China Lights

Oh! Those Summer Nights

Jeff Patton, pastor of Fellowship Bible Church, caught this nice largemouth bass on a spinnerbait at night

During the past few weeks, you may have had the desire to hit the lake for a day of fishing, but before you even made it to the garage to hook up the boat, the sweat dripping off your forehead convinced you to stay at home in your air conditioning. You may have figured that with air and water temperatures so high, the fish would not be biting, but there is another option that allows you to fish comfortably and not be at risk for heat stroke. Fishing at night offers the angler the opportunity to beat the heat and experience some of the best fishing of the year.

When a fisherman decides to convert from daytime to nighttime fishing, one of the first things he or she may want to do is invest in some quality black lights and clear blue florescent fishing line. These two pieces of equipment are vital to a successful night of fishing. They allow you to see where you cast and where your line is while you are fighting the big ones into the boat. Another important element of using your black light and florescent line is to watch your line for subtle strikes.

Now that you have your lights and line ready to go, you need to decide what areas of the lake you want to visit. Throughout the hot day, bass concentrate in deeper water where the water temperature is cooler and the oxygen is higher. Once the sun falls, the winds start and the temperature drops, bass start moving into shallower water to search for food. Contours of the lake that you want to focus on are humps, ledges and points. Bass prefer these types of structures because it allows them to move into shallower water with minimum travel. In the day, that might be in 15 to 20 feet; at night they will migrate into 5 to 10 feet, but do not be afraid to experiment with different depths. Depending on which end of the lake you are fishing, the thermoclime may be at different depths, which will cause the bass to be at different depths.

The next ingredient to a successful night of fishing is your lure selection. I’m not saying that other lures will not work, but here are a few of my favorites that consistently produce. Spinnerbaits starting at weights of 3/8 is my first “go to” bait. I use this bait for one main objective: to find fish. My color preference is usually some combination of black, blue, red and purple. It is a mystery to me why dark colors work at night, but as long as the bass keep biting, I won’t ask any questions.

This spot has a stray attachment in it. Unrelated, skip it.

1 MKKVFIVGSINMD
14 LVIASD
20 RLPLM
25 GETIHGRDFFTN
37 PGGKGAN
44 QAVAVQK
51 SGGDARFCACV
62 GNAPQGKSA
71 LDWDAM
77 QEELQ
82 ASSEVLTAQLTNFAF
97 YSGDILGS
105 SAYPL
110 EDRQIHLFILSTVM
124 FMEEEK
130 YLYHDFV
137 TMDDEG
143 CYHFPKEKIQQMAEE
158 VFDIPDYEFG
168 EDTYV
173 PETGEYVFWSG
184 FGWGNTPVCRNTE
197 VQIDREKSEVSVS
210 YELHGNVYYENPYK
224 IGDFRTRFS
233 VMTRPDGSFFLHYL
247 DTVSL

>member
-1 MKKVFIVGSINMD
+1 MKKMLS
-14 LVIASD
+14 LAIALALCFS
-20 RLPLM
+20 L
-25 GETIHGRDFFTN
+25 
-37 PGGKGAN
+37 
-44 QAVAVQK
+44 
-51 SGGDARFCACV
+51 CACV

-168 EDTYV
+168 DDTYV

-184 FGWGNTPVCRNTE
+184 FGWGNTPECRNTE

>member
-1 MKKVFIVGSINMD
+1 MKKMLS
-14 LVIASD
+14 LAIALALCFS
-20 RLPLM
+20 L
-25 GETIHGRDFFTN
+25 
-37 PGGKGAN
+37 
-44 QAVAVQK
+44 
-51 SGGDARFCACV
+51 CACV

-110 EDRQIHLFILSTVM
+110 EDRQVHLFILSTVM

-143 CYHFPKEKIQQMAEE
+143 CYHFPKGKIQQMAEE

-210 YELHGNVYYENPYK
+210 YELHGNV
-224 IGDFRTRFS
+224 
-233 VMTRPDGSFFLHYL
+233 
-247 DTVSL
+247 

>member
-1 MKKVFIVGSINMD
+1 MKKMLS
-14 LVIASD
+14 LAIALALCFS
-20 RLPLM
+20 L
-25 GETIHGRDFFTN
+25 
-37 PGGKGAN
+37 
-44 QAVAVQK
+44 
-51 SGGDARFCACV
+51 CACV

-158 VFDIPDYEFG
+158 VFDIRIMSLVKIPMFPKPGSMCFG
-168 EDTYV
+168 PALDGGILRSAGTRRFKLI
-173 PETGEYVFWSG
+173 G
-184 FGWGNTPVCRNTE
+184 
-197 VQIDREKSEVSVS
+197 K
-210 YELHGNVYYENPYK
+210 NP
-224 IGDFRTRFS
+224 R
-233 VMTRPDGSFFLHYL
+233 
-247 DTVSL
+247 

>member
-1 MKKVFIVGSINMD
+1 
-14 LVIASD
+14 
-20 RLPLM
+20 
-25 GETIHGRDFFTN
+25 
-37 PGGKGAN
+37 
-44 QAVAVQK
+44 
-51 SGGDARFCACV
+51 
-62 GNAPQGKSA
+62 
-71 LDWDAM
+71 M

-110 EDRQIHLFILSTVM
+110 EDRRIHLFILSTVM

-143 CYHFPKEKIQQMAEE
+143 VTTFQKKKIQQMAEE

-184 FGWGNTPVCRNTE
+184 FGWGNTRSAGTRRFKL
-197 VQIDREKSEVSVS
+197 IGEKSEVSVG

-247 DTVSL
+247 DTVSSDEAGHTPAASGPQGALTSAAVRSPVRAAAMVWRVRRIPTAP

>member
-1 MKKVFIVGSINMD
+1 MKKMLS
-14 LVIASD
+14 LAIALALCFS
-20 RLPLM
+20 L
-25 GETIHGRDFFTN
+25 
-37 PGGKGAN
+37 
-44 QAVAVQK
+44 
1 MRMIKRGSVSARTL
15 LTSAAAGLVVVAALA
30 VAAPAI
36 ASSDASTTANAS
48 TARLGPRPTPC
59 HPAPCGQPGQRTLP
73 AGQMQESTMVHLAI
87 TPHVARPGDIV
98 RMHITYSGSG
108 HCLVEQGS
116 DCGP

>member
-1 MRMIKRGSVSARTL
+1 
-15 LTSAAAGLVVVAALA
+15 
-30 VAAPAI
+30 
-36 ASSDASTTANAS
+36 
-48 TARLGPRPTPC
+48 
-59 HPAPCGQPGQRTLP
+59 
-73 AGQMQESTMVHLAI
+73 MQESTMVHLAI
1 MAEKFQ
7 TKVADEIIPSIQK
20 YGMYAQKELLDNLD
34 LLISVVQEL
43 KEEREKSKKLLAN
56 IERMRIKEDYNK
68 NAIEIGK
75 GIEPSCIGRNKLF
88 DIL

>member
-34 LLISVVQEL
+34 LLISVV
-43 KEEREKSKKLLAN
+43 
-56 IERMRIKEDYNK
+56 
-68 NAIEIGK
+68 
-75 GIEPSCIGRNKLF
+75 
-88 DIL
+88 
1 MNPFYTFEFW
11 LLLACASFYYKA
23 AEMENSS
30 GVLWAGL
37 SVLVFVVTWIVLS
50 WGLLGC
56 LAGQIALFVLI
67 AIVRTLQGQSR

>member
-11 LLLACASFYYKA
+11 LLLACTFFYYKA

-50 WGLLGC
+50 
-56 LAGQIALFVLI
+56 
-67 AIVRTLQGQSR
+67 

When using a spinnerbait, I take long casts and retrieve it in very slowly. My blade of choice is a Colorado blade. This is because of the amount of water it displaces while in motion. It sends off a large vibration that a fish’s lateral line senses to help locate bait and trigger a strike.

Summer nighttime fishing offers you a great opportunity to get out of the heat and catch good numbers of quality bass. If you are new to night fishing, you may find it a little awkward to be out on a boat at night. However, you will find yourself more comfortable the more you go. You will also find that fishing at night offers a welcome break from jet skiers and pleasure boaters. I am confident if you invest in the equipment covered in this article and try the techniques explained, you will find a passion for night fishing.

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About the Author

Brian Carper is a local fishing guide working Percy Priest and Old Hickory lakes. For any questions on fishing, contact him at (615) 278-6311 or brian@briancarper.com.

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